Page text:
Madam Fickle, or The Witty false One, a Comedy acted at his Royal Highness the Duke's Theatre, printed in quarto Lond. 1677. and dedicated to his Grace the Duke of Ormond. This Play is patcht up from several other Comedies, as the Character of Sir Arthur Old Love, is borrow'd from Veterano in the Antiquary; Zechiel's creeping into the Tavern Bush, and Tilbury Drunk in the Street under it, with a Torch, Act 5. Sc. 2. is borrow'd from Sir Reverence Lamard, and Pimp-well in the Walks of Islington and Hogsden. There are other Hints likewise borrow'd from the Fawn: so that the Author did well to prefix that Verse of Horace before his Play,

Non cuivis Homini contingit adire Corinthum,

plainly implying, that he could not write a Play without stealing.

Royalist, a Comedy acted at the Duke's Theatre, and printed in quarto Lond. 1682. This Comedy was well receiv'd on the Stage, but patcht up from Novels, as the former from Plays. Witness the Tryals which Camilla put upon her Husband Sir Oliver Old-cut, for the Love of Sir Charles King-love; which the Author borrow'd from Boccace, Day 7. Nov. 9. Les Contes de M. de la Fontaine pag. 47. and other Hints. Nay our Author who sets up himself for Madrigals, has stoln the Song of Hey Boys up go We, &c. in the fourth Act, from The Shepherds Oracle, an Eclogue printed in quarto Lond. 1644.

Siege of Memphis, or The Ambitious Queen, a Tragedy acted at the Theatre-Royal, printed in quarto Lond. 1676. This Play is writ in Heroick Verse, and dedicated to the Truly Generous Henry Chivers Esq; who shew'd himself truly such, in defending a Play so full of Bombast, and Fustian. There goes more to the making of a Poet, than capping Verses, or taging Rimes, 'tis not enough "concludere versum," as Horace calls it, but a Poet must be such a One,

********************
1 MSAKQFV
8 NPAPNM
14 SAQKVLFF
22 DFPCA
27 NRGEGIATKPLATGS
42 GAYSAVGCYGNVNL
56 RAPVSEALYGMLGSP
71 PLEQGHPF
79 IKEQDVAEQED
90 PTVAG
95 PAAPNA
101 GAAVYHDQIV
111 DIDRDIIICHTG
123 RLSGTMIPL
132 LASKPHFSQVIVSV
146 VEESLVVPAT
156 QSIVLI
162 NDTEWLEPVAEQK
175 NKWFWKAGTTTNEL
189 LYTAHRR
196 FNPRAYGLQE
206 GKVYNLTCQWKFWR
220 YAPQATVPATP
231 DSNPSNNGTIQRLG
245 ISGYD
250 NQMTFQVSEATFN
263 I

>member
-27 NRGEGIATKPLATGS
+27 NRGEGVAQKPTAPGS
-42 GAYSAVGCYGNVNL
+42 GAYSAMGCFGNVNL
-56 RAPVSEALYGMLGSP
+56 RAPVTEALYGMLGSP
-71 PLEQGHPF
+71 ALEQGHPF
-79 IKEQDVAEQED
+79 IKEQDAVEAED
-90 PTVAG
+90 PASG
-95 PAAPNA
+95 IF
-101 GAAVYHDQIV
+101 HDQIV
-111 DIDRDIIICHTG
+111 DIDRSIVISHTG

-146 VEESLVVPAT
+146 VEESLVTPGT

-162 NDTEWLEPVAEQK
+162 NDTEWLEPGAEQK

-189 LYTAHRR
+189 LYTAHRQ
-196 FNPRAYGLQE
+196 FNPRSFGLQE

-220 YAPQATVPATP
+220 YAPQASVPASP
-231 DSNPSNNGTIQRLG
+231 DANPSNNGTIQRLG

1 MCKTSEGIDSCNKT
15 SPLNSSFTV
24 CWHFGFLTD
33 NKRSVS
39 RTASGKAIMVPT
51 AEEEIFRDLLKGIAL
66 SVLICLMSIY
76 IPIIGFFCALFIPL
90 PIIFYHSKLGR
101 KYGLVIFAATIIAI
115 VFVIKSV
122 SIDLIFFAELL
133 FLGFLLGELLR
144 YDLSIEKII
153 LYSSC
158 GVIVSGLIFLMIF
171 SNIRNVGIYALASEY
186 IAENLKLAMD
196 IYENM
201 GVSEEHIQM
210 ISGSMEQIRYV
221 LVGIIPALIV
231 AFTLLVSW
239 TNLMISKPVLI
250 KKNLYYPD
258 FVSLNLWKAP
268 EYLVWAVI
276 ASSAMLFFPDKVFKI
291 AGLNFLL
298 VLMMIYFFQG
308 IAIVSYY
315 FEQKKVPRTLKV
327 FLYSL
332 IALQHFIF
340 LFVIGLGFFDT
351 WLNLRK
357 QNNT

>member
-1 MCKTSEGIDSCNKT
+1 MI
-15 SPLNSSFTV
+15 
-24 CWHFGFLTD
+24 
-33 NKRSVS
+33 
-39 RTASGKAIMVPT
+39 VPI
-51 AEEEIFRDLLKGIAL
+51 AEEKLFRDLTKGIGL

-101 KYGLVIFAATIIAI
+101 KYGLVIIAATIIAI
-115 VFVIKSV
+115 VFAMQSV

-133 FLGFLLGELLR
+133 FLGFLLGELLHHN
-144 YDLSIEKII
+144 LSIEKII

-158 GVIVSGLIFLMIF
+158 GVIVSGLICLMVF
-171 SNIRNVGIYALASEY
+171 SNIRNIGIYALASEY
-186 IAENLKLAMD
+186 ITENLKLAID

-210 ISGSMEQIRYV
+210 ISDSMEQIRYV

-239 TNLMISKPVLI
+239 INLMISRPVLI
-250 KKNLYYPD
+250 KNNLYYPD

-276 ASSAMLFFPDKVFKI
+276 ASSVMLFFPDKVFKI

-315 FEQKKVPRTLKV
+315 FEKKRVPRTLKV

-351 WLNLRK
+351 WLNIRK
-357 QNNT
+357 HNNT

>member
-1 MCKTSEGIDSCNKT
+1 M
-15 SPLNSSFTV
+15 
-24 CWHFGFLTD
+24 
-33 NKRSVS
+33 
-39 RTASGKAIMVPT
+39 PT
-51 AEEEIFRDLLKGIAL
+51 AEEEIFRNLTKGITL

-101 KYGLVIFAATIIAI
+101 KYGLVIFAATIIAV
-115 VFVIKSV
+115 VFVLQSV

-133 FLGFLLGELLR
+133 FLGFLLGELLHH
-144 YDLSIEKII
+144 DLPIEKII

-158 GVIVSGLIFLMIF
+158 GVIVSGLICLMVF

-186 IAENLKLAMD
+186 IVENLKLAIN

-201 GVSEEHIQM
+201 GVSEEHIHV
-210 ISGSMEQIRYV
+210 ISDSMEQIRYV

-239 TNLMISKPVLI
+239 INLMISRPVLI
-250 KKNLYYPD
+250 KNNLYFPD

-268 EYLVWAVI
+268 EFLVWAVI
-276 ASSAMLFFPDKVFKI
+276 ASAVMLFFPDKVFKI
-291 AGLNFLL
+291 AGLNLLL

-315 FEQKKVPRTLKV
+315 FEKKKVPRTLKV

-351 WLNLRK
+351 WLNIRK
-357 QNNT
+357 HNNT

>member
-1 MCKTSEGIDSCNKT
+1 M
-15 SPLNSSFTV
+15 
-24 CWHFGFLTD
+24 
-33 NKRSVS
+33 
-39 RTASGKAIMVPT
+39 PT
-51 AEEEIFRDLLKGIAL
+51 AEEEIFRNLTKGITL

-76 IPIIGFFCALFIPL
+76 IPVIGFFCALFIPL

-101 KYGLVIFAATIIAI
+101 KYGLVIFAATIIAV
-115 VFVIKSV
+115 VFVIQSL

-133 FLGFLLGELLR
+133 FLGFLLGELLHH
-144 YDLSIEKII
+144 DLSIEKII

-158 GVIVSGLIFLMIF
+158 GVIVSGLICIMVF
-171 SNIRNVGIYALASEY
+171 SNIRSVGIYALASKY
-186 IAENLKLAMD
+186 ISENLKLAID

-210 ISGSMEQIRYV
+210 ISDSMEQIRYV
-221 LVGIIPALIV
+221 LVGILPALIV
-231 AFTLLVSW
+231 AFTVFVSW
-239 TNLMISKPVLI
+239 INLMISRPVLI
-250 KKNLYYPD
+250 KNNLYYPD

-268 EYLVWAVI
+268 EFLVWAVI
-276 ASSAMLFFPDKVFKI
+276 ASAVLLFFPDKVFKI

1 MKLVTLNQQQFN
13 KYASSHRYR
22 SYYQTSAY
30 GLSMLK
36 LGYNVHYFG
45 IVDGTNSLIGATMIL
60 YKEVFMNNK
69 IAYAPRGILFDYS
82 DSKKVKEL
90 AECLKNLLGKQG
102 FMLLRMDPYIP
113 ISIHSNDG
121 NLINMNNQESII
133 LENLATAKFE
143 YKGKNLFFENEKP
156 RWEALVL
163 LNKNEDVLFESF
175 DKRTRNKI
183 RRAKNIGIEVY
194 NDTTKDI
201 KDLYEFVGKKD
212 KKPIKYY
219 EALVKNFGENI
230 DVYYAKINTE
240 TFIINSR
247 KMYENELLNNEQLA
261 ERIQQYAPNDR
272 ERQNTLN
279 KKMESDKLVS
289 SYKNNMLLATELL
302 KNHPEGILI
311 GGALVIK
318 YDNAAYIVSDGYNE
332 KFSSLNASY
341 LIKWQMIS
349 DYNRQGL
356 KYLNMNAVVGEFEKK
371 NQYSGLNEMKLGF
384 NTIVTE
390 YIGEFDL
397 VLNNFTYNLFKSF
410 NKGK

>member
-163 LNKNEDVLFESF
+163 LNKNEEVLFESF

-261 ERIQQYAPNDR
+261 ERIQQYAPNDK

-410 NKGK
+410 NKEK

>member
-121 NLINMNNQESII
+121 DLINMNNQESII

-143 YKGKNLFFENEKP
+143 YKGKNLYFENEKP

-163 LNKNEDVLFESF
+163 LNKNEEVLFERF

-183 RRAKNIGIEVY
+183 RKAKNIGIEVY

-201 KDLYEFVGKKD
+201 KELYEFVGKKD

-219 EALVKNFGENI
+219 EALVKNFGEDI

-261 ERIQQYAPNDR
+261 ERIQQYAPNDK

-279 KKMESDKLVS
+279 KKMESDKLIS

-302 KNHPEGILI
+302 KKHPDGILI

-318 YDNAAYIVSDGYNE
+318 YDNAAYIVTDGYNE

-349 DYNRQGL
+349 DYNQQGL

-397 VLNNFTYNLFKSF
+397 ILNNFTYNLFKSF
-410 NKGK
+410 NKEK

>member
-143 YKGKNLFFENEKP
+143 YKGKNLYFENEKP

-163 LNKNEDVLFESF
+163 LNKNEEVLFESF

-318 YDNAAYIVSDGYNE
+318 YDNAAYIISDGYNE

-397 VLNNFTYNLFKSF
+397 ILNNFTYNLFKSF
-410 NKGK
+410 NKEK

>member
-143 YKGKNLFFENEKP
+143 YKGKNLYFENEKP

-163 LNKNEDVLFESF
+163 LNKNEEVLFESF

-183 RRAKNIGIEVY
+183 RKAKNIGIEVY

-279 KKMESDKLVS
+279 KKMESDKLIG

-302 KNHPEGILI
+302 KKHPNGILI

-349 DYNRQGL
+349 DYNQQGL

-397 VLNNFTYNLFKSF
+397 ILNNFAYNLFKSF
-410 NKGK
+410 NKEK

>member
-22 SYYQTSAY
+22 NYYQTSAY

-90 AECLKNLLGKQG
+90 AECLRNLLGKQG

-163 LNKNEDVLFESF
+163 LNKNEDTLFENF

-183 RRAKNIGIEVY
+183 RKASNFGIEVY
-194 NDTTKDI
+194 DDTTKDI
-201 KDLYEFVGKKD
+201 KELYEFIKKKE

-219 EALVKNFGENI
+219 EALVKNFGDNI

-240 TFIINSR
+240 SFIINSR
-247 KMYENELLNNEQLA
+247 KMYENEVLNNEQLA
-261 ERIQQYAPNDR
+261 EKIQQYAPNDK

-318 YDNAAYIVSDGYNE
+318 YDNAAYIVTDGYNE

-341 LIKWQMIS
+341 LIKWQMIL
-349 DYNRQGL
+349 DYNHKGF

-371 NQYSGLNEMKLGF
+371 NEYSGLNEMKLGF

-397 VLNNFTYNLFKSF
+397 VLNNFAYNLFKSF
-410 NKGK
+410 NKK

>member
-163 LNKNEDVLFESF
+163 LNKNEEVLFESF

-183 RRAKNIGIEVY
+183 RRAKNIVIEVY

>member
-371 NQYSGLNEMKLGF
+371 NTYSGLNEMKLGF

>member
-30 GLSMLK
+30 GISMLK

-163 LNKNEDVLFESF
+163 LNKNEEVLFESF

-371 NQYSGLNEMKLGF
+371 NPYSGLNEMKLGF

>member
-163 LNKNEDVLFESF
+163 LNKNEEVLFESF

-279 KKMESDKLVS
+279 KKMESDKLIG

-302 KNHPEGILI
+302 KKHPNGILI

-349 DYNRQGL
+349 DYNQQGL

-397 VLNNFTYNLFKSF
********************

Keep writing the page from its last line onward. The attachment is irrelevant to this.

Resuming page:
Ingenium cui sit, cui mens divinior, atque os
Magna sonaturum, des nominis hujus honorem.

I would therefore advise all these Poetasters in the words of a Modern Prologue [author's note: Prol. to Atheist];

Rimesters, get Wit e're ye pretend to shew it,
Nor think a game at Crambo makes a Poet.

Squire Old-sap, or The Night Adventurers, a Comedy acted at his Royal Highness the Duke's Theatre, printed in quarto Lond. 1679. This Comedy is very much beholding to Romances for several Incidents; as the Character of Squire Old-sap, and Pimpo's tying him to a Tree, Act 1. is borrow'd from the begining of the Romance call'd the Comical History of Francion. Trick-love's cheating Old-sap with the Bell, and Pimpo's standing in Henry's place, Act 4. Sc. 3. is borrow'd from Boccace's Novels, Day 7. Nov. 8. The same is related in Les Contes de M. de la Fontaine in the Story intituled La Gageure des trois Commeres Tom. 1. pag. 47. Trick-love's contrivance with Welford, to have Old-sap beaten in her Habit, Act 4. Sc. the last, is borrow'd from Boccace Day 7. Nov. 7. tho' the same is an incident in other Plays, as in Fletcher's Women Pleas'd, London Cuckolds, &c. There are other passages borrow'd likewise, which I purposely omit to repeat.

Sir Barnaby Whig, or No Wit like a Womans, a Comedy acted by their Majesties Servants at the Theatre-Royal, printed in quarto Lond. 1681. and dedicated to the Right Honourable George Earl of Berkley. This Play is founded on a Novel of Monsieur S. Bremond, call'd The Double Cuckold; and the part of the Humor of Captain Porpuss is borrow'd from a Play called The Fine Companion.

Trick for Trick, or The Debauch'd Hypocrite, a Comedy acted at the Theatre-Royal by his Majesties Servants, printed in quarto Lond. 1678. This Play is only Fletcher's Monsieur Thomas reviv'd: tho' scarce at all acknowledg'd by our Author.

Virtuous Wife, or Good luck at last; a Comedy acted at the Dukes Theatre by His Royal Highness his Servants, printed 4to. Lond. 1680. This Comedy is one of the most entertaining of his; tho' there are many little hints borrow'd from other Comedies, as particularly the Fawn; and the Humor of Beaufort, is copy'd from Palamede, in Marriage A-la-mode.

Besides these Plays, he has written several Songs, which (if I mistake not) were collected into one entire Vol. and printed 8vo. Lond. 1682. But I wou'd not have him ascribe all his Songs, any more than his Plays, to his own Genius, or Imagination; since he is equally beholding for some of them to other Mens pains; Witness the above-mention'd Song in the Royalist, And didst thou not promise me when thou ligst by me, &c. He has writ besides other pieces, as Butler's Ghost, printed 8vo. Lond. 1682. Poems, 8vo. Lond. 1690. Collin's Walk, 8vo. Lond. 1690. &c.